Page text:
+++ Opinion +++
“Obi-Wan Kenobi” is a series that seems made for me: for “Star Wars’ fans who grew up watching the prequel trilogy. Who always didn’t think Episodes I-III were as bad as the fans of the first three films. And who would like to see more of the characters from “The Phantom Menace” and Co. – above all from the great Ewan McGregor.
So I really enjoyed watching Obi-Wan Kenobi. Still, I would never say that the Disney+ series absolutely needed it – and most importantly, it doesn’t need more than one season.
Sure, the time between “Revenge of the Sith” and “A New Hope” is quite exciting and has so far been relatively little explored in film and series form. And I look forward to more adventures from a galaxy far, far away set in this era, such as the upcoming Rogue One prequel Andor.
Yet The problem with “Obi-Wan Kenobi” is that you can no longer tell new stories with the character without repeating yourself. That’s why I can only agree with Lucasfilm boss Kathleen Kennedy and Obi-Wan director Deborah Chow when they say that it takes a good reason to continue the series. Hopefully this is serious, because in Hollywood it’s easy to find a half-baked reason for a sequel.
A new storyline for Obi-Wan could of course be found. He will just sit around on Tatooine and meditate for the next few years, so he could go on one or the other adventure. But that alone is not enough. The real question is: What else do you want to tell about the character? How should she develop further?
In addition to the gripping staging by Deborah Chow, that was the greatest strength of the first (and hopefully only) season “Obi-Wan Kenobi”: The focus was on the main character and her development, less on the fan service, the cameos and the like.
As a result, Chow, showrunner Joby Harold, and their team allowed Obi-Wan to undergo a predictable, but no less satisfying, transformation—ending in the finale, which (like the rest of the series) isn’t perfect, but leaves little room for a sequel :
He starts out as a broken man struggling with the mistakes and choices of his past. Through the search for young Leia (Vivien Lyra Blair) and a bitter first confrontation with Anakin Skywalker / Darth Vader, he slowly finds his way back on track (and into power). And in the end, Obi-Wan is able to defeat his former student and friend and realizes that he is beyond saving.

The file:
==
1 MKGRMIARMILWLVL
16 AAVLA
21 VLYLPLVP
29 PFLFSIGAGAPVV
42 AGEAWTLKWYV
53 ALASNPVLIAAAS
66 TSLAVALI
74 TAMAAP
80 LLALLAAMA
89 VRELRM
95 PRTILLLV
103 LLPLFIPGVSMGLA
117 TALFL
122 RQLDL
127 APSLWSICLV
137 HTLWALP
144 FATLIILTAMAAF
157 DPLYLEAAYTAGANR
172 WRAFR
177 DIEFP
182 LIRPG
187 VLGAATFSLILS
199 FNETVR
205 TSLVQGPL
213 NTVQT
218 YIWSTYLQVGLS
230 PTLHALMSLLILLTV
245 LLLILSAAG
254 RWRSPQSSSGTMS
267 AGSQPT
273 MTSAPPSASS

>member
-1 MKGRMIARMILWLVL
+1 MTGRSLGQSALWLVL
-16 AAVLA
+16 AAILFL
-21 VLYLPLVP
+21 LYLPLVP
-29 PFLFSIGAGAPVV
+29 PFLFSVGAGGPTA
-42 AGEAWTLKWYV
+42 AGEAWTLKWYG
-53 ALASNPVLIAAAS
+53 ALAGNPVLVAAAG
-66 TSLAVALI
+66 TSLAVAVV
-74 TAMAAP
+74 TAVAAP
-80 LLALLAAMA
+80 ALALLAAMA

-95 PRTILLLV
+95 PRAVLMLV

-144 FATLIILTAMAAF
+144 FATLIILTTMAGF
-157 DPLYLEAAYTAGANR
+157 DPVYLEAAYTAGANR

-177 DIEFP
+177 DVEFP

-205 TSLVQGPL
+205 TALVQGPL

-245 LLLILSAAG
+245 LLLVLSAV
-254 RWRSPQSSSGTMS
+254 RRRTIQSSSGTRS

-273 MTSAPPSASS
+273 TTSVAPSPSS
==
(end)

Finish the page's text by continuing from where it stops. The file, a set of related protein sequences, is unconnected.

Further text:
Obi-Wan overcomes his guilt, or at least learns to come to terms with it. The stage is set for the reunion with Luke and Leia and the final confrontation with Vader in Episode IV and even the appearance of Qui-Gon Jinn (Liam Neeson), teased from episode 1, still found space.
Honestly, what’s next? While the plans for an “Obi-Wan” film trilogy that screenwriter Stuart Beattie recently revealed are all well and good, I don’t think it would last through a full second season. Does anyone really need a detailed explanation as to why Obi-Wan sacrifices himself in Episode IV? It feels as unnecessary as the origin story of Han Solo’s last name.
For example, I’d rather watch a spin-off about ex-Inquisitor Reva (at least as long as Obi-Wan doesn’t play a part in it), which is rumored to be in the works. Because there is actually more to tell about this character.
One notices very clearly in “Obi-Wan Kenobi” that Reva was supposed to die in episode 5 and that was subsequently changed. That’s why I suddenly didn’t understand the character in the finale, which had been clearly defined and played so well by Moses Ingram, but only felt it as an unnecessary distraction from the actual core of the story.
With its own series, Lucasfilm could make up for this pitfall and tell the character better – just like they did with “Obi-Wan Kenobi”.